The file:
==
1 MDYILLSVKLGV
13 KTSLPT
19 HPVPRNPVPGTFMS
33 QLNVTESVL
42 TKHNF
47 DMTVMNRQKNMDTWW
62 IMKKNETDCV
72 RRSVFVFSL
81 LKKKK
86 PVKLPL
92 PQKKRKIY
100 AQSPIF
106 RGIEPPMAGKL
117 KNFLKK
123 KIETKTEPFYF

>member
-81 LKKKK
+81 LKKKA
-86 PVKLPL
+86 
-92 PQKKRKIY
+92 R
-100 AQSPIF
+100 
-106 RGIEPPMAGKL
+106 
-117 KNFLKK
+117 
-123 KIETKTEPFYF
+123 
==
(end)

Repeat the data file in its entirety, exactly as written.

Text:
1 MDYILLSVKLGV
13 KTSLPT
19 HPVPRNPVPGTFMS
33 QLNVTESVL
42 TKHNF
47 DMTVMNRQKNMDTWW
62 IMKKNETDCV
72 RRSVFVFSL
81 LKKKK
86 PVKLPL
92 PQKKRKIY
100 AQSPIF
106 RGIEPPMAGKL
117 KNFLKK
123 KIETKTEPFYF

>member
-81 LKKKK
+81 LKKKA
-86 PVKLPL
+86 
-92 PQKKRKIY
+92 R
-100 AQSPIF
+100 
-106 RGIEPPMAGKL
+106 
-117 KNFLKK
+117 
-123 KIETKTEPFYF
+123 